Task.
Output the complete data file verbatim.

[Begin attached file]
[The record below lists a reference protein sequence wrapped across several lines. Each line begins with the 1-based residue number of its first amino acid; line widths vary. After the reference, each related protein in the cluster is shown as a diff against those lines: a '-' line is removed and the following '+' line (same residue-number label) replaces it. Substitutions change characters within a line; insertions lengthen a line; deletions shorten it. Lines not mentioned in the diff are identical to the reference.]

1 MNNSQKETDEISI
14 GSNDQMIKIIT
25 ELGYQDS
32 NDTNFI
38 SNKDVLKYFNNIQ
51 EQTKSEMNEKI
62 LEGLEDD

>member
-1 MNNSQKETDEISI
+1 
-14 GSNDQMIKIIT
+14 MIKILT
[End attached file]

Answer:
[The record below lists a reference protein sequence wrapped across several lines. Each line begins with the 1-based residue number of its first amino acid; line widths vary. After the reference, each related protein in the cluster is shown as a diff against those lines: a '-' line is removed and the following '+' line (same residue-number label) replaces it. Substitutions change characters within a line; insertions lengthen a line; deletions shorten it. Lines not mentioned in the diff are identical to the reference.]

1 MNNSQKETDEISI
14 GSNDQMIKIIT
25 ELGYQDS
32 NDTNFI
38 SNKDVLKYFNNIQ
51 EQTKSEMNEKI
62 LEGLEDD

>member
-1 MNNSQKETDEISI
+1 
-14 GSNDQMIKIIT
+14 MIKILT